Smyth proposed a B term that works remarkably well, but additional work on this issue over the years has generated greater accuracy. Probably the best work on this front (at least that I've seen) is by Tom Tango, who empirically generated coefficients for the B term using 1974-1990 Retrosheet data, the results of which can be found in this table.

Nevertheless, either because these data are based on a lower runs environment, or (more likely) because the stats I have access to don't have some of the terms that Tango had in his retrosheet study, forcing me to leave some things out (most notably reached base on errors), my experience is that these data underestimate total runs slightly in modern baseball. Therefore, I have used a spreadsheet (found here) by Brandon Heipp to apply slight multipliers (~10% increase) to Tango's B coefficients to have the output match the runs scored based on 2003-2007 National League totals. The assumption here is that there will be sufficient correlations among the events I have and the events I don't have that this will result in a pretty close estimate of runs. Anyway, here's "my" final BaseRuns equation:

(Updated 12/1/07--corrects an issue with SH's, adds GDP's)

BsR = A * (B/(B+C)) + D
A = H - HR + BB + HBP + 0.08 SH
B = 0.883 1B + 2.370 2B + 3.812 3B + 1.995 HR + 0.063 (BB - IBB) - 0.588 IBB + 0.198 HBP + 0.884 SH + 0.989 SB - 1.445 CS -1.445 GDP - 0.005 (AB - H - K + SF) - 0.069 K
C = AB - H + SF + 0.92 SH
D = HR
(note: the 0.08 SH in the "A" term, and the 0.92 SH in the "C" term, is due to those times when runners reach base on a sacrifice due to a fielder's choice)

I know it looks complicated, but it's not! Remember, A is just "men on base," C is just "outs", and D is just "home runs." The only voodooish part of the equation is B, which tries to estimate the degree to which runners will advance based on each of the different offensive events.

How well does base runs work? Well, here's a table showing 2007 NL teams and how well base runs, as defined above, predicts their runs scored:

Team ActualRS BsR
+-Diff %Diff
Arizona 712 705.7 6.3 0.9%
Atlanta 810 796.6 13.4 1.7%
Chicago_Cubs 752 753.8 -1.8 0.2%
Cincinnati 783 793.1 -10.1 1.3%
Colorado 860 851.8 8.2 1.0%
Florida 790 814.6 -24.6 3.1%
Houston 723 737.4 -14.4 2.0%
LA_Dodgers 735 741.7 -6.7 0.9%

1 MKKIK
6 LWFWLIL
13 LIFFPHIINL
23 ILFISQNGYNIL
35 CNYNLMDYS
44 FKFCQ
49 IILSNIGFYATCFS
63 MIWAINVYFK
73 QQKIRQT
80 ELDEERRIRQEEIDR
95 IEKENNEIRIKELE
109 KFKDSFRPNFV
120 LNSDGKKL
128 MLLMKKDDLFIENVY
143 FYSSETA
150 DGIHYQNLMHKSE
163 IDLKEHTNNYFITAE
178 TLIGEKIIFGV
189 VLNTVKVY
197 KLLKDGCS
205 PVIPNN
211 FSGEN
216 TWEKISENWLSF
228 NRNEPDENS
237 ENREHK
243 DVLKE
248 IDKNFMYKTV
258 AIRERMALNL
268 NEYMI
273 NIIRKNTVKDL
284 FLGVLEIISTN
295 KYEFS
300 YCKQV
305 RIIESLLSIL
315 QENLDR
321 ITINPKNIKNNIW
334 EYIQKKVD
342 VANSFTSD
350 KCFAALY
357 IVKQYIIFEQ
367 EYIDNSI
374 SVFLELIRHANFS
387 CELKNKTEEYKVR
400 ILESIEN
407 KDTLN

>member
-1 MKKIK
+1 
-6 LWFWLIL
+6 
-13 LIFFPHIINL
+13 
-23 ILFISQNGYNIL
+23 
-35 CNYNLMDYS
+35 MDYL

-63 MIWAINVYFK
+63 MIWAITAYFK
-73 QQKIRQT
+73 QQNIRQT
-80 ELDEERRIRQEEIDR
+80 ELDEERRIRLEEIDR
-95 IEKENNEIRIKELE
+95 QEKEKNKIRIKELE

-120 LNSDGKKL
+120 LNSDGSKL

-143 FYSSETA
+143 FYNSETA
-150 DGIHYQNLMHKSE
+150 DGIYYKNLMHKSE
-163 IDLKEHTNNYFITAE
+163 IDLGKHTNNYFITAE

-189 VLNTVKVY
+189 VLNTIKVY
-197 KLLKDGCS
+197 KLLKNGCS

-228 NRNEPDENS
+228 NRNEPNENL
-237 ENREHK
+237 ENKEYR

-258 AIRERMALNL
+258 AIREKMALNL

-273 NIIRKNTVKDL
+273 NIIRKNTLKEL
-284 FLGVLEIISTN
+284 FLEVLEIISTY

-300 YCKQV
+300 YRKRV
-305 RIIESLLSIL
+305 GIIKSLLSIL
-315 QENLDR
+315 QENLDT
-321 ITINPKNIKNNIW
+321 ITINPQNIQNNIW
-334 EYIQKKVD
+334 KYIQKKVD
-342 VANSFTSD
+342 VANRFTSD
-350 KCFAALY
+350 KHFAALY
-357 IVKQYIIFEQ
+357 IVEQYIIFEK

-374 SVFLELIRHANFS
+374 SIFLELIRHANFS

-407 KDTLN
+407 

Milwaukee 801 800.2 0.8 0.1%
NY_Mets 804 814.2 -10.2 1.3%
Philadelphia 892 899.4 -7.4 0.8%
Pittsburgh 724 713.3 10.7 1.5%
San_Diego 741 718.7 22.3 3.0%
San_Francisco 683 675.7 7.3 1.1%
St._Louis 725 722.1 2.9 0.4%
Washington 673 679.5 -6.5 1.0%

Overall, base runs explained the 2007 NL totals to within 4 runs! This was an exceptionally good result, but looking back from through the '03 season, it was never off by more than 1.2% across an entire season. Granted, this work slightly circular, given that I forced the B term to match the '03-'07 totals, but the accuracy I'm citing here has been repeated elsewhere (including a recent application with the Israeli Baseball League!). Furthermore, other studies (here's one by Tango) have demonstrated that Base Runs is accurate across a wide variety of conditions. Runs Created and Linear Weights fail the further you move away from league averages.

In sum, when estimating team or league offense, the best available approach is Base Runs. No runs estimation approach is simple, per se, but base runs is reasonably approachable, accurate, and flexible to both run environments and datasets (with a bit of caution you can add or subtract terms from the model depending on your needs and your dataset). For more on base runs, I highly recommend reading the articles by Patriot and Tango.
Update 12/1/07: Here's a version of the above equation that I've fudged to match '03-'07 MLB totals (not just NL totals):
A = H - HR + BB + HBP + 0.08 SH
B = 0.905 1B + 2.429 2B + 3.908 3B + 2.045 HR + 0.065 (BB - IBB) - 0.602 IBB + 0.203 HBP + 0.907 SH + 1.014 SB - 1.481 CS - 1.481 GDP - 0.005 (AB - H - K + SF) - 0.071 K
C = AB - H + SF + 0.92 SH
D = HR
Update: 12/27/08: Updated for '04-'08 MLB totals:
A = H - HR + BB + HBP + 0.08 SH
B = 0.903 1B + 2.422 2B + 3.897 3B + 2.039 HR + 0.065 (BB - IBB) - 0.600 IBB + 0.202 HBP + 0.905 SH + 1.011 SB - 1.477 CS - 1.477 GDP - 0.0050 (AB - H - K + SF) - 0.0708 K
C = AB - H + SF + 0.92 SH
D = HR

Linear Weights

While base runs works great for estimating team or league offense, it doesn't work well when applied individual hitters. The reason is that the on-base term, A, is designed to interact with the advancement term, B (this is the case with most models, including many versions of runs created). When you're dealing with an individual player, his on-base ability can't actually interact with his advancement ability to produce a run unless he hits a home run. Therefore, in order to assess individual hitter contributions, it's best to use a run estimator that doesn't try to describe interactions--otherwise you will tend to overestimate production among high OBP and high SLG individuals. That's where linear weights comes in.